Astronomy. a theoretical massive object, formed at the beginning of the universe or by the gravitational collapse of a star exploding as a supernova, whose gravitational field is so intense that no electromagnetic radiation can escape.
Also called Black Hole of Calcutta. a small prison cell in Fort William, Calcutta, in which, in 1756, Indians are said to have imprisoned 146 Europeans, only 23 of whom were alive the following morning.
(lowercase) any usually wretched place of imprisonment or confinement.
The World’s Greatest Books, Vol VII Various
The Virginians William Makepeace Thackeray
The Daisy Chain Charlotte Yonge
Ned Myers James Fenimore Cooper
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It Is Never Too Late to Mend Charles Reade
It Is Never Too Late to Mend Charles Reade
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Bible Romances George W. Foote
an object in space so dense that its escape velocity exceeds the speed of light
any place regarded as resembling a black hole in that items or information entering it cannot be retrieved
An extremely dense celestial object whose gravitational field is so strong that not even light can escape from its vicinity. Black holes are believed to form in the aftermath of a supernova with the collapse of the star’s core. See also event horizon, See more at star.
Our Living Language : When a very massive star ends its life in a supernova explosion, the remaining matter collapses in upon itself. If there is enough mass in this collapsed star, it becomes a black hole. A black hole is so dense that its gravitational forces are strong enough to prevent anything that comes close enough to the region known as the event horizon from escaping. Even light cannot escape, since the escape velocity (the velocity needed for an object to escape some larger object’s gravitational field) necessary to escape a black hole is greater than the speed of light. Black holes are extremely dense: for the Sun, which has a diameter of about 1,390,000 kilometers (862,000 miles), to be as dense as a black hole, its entire mass would have to be squeezed down to a ball fewer than 3 kilometers (5 miles) across. Some theorists postulate that the material in a black hole may be compressed to a single point of infinite density called a singularity. Because astronomers cannot directly observe a black hole, they infer its existence from the effects of its gravitational pull. For example, when a black hole results from the collapse of one star in a binary star system, it attracts material from the remaining star. This material forms an accretion disk, which compresses and heats up until it emits detectable x-rays. Black holes are thought to reside in the centers of many galaxies, including our own Milky Way.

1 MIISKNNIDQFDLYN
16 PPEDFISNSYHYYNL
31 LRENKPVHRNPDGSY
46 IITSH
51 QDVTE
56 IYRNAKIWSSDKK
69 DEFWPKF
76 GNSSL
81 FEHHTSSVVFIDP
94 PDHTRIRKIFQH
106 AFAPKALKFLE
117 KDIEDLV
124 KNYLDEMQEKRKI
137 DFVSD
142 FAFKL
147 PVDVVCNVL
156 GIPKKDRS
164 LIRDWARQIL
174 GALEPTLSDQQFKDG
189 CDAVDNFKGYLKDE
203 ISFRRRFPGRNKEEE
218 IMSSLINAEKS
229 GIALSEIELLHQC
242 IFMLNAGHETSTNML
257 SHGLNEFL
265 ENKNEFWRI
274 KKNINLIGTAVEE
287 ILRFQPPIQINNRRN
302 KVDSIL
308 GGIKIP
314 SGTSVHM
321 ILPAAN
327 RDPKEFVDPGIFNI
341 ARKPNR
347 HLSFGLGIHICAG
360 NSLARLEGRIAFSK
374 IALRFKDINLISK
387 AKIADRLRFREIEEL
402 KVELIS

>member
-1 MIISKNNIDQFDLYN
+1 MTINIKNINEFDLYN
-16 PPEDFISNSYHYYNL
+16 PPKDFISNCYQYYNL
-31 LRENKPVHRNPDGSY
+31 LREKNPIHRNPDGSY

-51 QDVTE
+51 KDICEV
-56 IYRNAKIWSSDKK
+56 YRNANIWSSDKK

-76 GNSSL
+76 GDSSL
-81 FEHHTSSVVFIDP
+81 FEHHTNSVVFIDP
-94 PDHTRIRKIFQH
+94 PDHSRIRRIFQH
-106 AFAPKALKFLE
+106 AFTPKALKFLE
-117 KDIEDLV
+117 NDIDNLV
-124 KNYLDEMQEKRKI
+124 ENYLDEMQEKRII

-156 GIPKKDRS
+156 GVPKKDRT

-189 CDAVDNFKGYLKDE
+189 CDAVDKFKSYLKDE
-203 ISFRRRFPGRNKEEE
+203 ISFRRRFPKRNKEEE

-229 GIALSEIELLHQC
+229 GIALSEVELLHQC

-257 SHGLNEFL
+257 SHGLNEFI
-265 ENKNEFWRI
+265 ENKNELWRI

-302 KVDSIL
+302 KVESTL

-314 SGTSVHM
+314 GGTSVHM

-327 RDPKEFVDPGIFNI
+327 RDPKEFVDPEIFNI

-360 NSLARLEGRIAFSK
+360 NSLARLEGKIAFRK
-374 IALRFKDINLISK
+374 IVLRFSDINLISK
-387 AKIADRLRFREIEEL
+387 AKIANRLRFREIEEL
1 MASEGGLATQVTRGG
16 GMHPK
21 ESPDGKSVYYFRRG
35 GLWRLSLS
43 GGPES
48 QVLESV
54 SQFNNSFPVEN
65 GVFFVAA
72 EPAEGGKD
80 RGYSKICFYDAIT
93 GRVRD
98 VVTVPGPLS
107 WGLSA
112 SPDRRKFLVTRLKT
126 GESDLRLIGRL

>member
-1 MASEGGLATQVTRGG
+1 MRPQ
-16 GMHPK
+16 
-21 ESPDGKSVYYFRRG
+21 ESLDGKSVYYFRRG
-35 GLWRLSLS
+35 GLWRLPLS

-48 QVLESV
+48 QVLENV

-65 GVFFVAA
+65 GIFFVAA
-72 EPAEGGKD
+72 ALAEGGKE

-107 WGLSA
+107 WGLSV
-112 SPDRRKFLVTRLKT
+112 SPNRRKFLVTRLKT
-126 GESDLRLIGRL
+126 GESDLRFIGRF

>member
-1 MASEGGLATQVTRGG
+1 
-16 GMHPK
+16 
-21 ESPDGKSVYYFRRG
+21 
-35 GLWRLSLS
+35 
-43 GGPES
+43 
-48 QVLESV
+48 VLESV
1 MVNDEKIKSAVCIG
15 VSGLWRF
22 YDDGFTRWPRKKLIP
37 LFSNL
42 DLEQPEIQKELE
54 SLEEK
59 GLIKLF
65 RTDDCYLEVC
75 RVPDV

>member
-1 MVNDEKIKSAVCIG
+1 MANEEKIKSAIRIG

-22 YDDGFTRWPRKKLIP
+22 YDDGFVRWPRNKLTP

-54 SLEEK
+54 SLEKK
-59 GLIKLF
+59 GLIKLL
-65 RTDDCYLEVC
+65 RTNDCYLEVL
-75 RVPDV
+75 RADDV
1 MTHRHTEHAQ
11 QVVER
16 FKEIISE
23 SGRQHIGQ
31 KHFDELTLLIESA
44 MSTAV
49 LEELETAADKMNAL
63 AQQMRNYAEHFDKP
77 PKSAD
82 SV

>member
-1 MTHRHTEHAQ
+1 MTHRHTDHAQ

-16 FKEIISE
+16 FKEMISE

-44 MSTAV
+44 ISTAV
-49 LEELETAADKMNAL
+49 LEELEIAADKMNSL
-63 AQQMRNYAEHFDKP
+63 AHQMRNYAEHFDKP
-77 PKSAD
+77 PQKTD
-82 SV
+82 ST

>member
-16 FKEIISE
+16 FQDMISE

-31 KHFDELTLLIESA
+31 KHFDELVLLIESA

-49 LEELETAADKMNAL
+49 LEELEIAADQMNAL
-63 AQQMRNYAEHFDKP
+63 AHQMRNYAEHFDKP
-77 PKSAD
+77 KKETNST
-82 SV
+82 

Note: Figuratively, the term black hole is used to refer to a total disappearance: “They never saw the man again — he might as well have fallen into a black hole.”
A wretched prison cell or other place of confinement. For example, The punishment is solitary confinement, known as the black hole. This term acquired its meaning in 1756 with the event known as the Black Hole of Calcutta. On the night of June 20, the ruler of Bengal confined 146 Europeans in a prison space of only 14 by 18 feet. By morning all but 23 of them had suffocated to death. Although historians since have questioned the truth of the story, it survives in this usage.
A great void or abyss. For example, Running a single small newspaper ad to launch a major campaign is useless; it amounts to throwing our money into a black hole. This usage alludes to a region, so named by astronomers, whose gravitational field is so intense that no electromagnetic radiation can escape from it. [ Late 1970s ]
Also called Black Hole of Calcutta. a small prison cell in Fort William, Calcutta, in which, in 1756, Indians are said to have imprisoned 146 Europeans, only 23 of whom were alive the following morning. (lowercase) any usually wretched place of imprisonment or confinement. noun an object in space so dense that its escape velocity […]
noun a hairy unpleasant-smelling chiefly Mediterranean plant, Ballota nigra, having clusters of purple flowers: family Lamiaceae (labiates)
noun a type of thatched house, usually made of turf, formerly found in the highlands and islands of Scotland Historical Examples The Clansman Thomas Dixon Katharine Frensham Beatrice Harraden The Story of Bruges Ernest Gilliat-Smith Katharine Frensham Beatrice Harraden The Children’s Book of Thanksgiving Stories Various Gairloch In North-West Ross-Shire John H. Dixon, F.S.A. Scot […]
a low eastern North American shrub, Gaylussacia baccata, of the heath family, having yellowish-green leaves with resinous dots on the underside, clustered orange-red flowers, and shiny, black, edible fruit.